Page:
En route to the mining refinery, Mayfield displays an ignorant attitude towards Mandalorians and the surrounding galaxy. According to him, every group vying for power is untrustworthy, especially government institutions. He credibly argues that the New Republic turns a blind eye to injustice as much as the Empire did enforcing it. His enmity for political leadership is echoed by billions of species who live in poverty, endure civil war, or are left to their planet’s hazardous conditions with no promise of aid.
Jon Favreau’s script marks one of the few moments in The Mandalorian that actively draws parallels to American discontentment with our nations’ leaders regardless of political party. The series feels more relevant in doing so, deriving audience empathy for the plight of those who don’t have the luxury of the Force to save them or backed by dynasty wealth (the Skywalker/Solo clan).
Sobering political themes aside, “The Believer” offers some incredible action set pieces. The confrontation between skiff-riding pirates and the Armored Personnel Carrier (APC) that Mando and Mayfield pilot is as thrilling as chase sequences get. Famuyiwa and Favreau put their adoration of George Miller’s Mad Max: Fury Road to good use, highlighting its vehicle onslaught freneticism without trying to outshine it.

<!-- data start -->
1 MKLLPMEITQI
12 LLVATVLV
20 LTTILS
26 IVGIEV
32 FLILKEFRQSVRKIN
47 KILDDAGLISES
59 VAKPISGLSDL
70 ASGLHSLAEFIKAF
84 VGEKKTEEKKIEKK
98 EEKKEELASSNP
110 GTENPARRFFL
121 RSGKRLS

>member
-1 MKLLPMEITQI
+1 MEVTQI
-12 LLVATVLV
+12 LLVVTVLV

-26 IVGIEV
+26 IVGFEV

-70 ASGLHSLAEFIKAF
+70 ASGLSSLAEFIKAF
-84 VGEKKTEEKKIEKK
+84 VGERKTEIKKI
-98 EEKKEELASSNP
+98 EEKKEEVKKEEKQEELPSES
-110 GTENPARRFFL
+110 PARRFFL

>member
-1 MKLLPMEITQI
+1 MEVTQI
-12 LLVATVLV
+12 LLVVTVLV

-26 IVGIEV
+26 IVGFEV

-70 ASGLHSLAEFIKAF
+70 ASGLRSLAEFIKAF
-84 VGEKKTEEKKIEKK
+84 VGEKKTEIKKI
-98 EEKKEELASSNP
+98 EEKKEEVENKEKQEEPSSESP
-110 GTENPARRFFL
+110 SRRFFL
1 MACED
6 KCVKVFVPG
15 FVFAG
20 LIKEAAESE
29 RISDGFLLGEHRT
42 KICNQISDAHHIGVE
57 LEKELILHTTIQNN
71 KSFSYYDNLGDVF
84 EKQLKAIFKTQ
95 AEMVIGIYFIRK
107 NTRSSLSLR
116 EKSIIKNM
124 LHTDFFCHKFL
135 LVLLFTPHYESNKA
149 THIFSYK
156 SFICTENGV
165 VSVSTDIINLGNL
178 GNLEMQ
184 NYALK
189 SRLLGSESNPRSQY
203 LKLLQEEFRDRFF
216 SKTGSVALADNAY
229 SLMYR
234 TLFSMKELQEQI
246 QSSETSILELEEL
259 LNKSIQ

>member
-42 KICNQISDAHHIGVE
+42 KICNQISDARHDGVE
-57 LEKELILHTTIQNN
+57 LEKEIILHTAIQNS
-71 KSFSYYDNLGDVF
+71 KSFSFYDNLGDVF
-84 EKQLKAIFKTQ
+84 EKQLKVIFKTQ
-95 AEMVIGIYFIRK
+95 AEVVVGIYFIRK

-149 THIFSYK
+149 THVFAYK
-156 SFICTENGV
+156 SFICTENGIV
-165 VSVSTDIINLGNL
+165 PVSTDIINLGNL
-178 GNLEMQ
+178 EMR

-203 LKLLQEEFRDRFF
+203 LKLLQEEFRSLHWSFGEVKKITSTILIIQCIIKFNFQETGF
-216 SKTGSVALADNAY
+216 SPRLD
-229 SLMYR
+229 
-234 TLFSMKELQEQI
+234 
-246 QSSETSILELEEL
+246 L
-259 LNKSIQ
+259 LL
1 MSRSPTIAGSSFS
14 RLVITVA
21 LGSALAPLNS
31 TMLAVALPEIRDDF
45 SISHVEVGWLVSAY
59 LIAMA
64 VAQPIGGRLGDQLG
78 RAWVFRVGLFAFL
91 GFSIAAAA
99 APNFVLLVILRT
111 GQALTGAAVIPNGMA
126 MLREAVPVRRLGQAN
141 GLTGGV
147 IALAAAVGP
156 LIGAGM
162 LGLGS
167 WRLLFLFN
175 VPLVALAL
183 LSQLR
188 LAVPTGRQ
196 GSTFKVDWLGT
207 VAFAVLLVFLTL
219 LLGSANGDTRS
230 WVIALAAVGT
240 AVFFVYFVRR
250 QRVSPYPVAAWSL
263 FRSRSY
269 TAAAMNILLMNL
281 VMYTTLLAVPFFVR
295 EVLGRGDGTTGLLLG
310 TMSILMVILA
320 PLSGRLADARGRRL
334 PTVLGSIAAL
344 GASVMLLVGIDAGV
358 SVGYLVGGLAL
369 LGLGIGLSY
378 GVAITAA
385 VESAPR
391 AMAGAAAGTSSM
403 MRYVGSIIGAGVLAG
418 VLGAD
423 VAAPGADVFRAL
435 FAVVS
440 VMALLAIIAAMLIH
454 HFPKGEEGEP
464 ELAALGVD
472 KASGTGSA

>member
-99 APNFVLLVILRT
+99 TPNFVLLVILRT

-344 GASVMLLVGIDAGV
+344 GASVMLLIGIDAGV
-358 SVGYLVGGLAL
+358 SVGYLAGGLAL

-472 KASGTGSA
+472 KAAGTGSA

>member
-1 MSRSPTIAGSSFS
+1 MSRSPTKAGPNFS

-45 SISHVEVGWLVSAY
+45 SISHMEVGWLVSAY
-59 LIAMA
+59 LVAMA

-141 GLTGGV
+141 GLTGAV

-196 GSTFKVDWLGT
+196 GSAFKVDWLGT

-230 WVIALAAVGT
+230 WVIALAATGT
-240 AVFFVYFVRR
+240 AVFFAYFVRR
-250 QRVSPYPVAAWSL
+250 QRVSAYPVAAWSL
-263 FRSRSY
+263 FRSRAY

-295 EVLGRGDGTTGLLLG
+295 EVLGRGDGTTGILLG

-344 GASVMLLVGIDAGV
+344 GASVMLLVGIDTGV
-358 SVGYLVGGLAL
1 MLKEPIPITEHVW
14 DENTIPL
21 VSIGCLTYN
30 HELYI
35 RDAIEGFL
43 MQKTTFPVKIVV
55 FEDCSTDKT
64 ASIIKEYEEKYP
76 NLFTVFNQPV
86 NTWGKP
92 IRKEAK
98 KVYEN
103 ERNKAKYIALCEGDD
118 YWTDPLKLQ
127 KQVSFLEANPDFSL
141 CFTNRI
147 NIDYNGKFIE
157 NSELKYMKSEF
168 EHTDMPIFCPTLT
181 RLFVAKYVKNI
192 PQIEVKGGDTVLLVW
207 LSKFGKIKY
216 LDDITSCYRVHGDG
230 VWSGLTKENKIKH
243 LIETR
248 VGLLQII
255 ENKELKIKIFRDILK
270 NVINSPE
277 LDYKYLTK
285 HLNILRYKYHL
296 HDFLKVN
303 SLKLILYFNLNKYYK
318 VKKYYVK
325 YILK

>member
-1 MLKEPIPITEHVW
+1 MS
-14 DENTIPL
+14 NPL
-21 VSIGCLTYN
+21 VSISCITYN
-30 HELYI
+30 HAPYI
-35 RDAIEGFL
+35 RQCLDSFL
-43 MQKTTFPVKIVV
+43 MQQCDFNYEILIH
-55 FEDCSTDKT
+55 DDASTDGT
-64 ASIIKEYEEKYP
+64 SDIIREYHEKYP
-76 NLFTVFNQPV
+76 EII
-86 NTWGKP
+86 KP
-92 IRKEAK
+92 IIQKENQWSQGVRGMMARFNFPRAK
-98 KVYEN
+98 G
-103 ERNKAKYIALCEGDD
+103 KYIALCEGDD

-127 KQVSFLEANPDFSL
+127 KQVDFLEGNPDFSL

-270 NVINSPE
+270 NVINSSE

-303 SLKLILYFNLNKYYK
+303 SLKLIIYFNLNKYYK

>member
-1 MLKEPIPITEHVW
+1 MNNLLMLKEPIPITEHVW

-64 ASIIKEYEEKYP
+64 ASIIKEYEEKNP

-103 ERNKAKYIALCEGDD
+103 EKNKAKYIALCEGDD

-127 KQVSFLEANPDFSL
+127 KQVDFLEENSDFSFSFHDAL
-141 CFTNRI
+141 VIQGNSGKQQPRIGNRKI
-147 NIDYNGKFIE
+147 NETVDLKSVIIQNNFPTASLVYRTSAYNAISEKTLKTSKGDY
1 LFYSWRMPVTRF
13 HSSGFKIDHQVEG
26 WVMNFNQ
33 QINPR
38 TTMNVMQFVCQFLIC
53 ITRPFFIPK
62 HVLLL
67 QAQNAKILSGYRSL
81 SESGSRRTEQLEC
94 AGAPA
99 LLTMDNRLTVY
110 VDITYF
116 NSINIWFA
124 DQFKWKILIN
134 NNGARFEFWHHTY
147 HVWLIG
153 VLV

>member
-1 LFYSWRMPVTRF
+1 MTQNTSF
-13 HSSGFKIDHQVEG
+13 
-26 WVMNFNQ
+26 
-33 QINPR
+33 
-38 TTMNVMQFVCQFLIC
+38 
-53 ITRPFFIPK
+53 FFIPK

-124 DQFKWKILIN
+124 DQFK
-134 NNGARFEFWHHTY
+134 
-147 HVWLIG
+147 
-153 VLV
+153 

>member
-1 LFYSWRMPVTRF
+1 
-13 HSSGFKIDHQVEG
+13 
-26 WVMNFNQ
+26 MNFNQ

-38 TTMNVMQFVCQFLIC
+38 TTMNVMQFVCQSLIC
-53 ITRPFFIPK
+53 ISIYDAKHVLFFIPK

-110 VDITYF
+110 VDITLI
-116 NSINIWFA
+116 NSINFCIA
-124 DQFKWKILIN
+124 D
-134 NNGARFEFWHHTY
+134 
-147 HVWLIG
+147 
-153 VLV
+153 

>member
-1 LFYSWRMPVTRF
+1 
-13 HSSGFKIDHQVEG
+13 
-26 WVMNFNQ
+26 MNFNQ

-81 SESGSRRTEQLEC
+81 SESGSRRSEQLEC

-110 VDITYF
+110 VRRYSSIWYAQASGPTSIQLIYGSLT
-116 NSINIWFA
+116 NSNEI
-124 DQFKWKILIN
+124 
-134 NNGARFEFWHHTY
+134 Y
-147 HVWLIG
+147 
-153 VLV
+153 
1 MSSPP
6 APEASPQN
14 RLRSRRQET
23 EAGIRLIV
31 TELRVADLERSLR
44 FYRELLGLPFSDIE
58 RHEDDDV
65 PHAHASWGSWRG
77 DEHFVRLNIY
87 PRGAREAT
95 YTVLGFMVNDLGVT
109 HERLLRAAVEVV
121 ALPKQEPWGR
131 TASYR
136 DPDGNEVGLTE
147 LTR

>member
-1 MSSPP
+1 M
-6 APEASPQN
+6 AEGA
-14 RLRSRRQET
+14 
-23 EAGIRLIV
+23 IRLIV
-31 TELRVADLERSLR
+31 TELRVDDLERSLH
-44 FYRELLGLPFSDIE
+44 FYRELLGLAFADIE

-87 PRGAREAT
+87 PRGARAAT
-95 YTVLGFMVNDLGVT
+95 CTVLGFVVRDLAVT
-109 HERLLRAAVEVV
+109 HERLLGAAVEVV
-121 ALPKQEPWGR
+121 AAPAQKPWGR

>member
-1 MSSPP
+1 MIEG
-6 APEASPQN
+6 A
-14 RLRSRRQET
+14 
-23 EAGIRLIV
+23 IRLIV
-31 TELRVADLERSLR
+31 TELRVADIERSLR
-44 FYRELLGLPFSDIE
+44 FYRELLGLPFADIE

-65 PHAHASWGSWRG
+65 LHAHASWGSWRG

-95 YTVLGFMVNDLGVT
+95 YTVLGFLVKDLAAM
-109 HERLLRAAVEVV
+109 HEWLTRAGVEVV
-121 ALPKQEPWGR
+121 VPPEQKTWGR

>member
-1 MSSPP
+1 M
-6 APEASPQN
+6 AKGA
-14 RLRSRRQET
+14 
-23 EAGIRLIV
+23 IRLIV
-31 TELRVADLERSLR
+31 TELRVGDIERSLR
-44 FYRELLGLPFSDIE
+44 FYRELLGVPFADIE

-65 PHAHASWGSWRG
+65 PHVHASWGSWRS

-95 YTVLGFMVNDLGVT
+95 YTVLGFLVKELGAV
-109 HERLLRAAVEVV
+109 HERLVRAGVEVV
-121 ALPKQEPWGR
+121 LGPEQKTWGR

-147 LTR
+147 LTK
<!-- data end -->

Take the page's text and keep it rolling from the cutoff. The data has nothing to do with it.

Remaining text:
The biggest surprise of all is the reaction to the APC’s survival. Djarin and Mayfield are stunned to see genuine comradery pour from the Imperial remnant troopers, a kindness never seen from them in Star Wars. As the audience dives further into the episode, we see the scary reality behind their rapturous mood: the Remnant truly believe they are the good guys who have been ousted from power by radicals.
Only when Mayfield faces his old commanding officer does he see that true evil is as clear as the glow of a lightsaber. After their momentous escape from marauders, Mayfield and Mando are questioned by Imperial Remnant officer Valin Hess (Richard Brake). He demands their designation number, forcing Djarin to remove his helmet to expose himself as the handsome Pedro Pascal.